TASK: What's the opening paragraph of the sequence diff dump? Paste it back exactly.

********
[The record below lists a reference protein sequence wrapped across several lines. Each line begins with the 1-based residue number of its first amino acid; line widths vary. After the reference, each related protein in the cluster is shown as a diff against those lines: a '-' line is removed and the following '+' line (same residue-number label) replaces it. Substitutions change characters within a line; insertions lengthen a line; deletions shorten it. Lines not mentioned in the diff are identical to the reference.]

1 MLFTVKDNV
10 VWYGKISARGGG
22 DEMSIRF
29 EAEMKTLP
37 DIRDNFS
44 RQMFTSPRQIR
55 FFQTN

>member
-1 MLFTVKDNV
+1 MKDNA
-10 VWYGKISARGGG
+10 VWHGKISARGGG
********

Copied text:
[The record below lists a reference protein sequence wrapped across several lines. Each line begins with the 1-based residue number of its first amino acid; line widths vary. After the reference, each related protein in the cluster is shown as a diff against those lines: a '-' line is removed and the following '+' line (same residue-number label) replaces it. Substitutions change characters within a line; insertions lengthen a line; deletions shorten it. Lines not mentioned in the diff are identical to the reference.]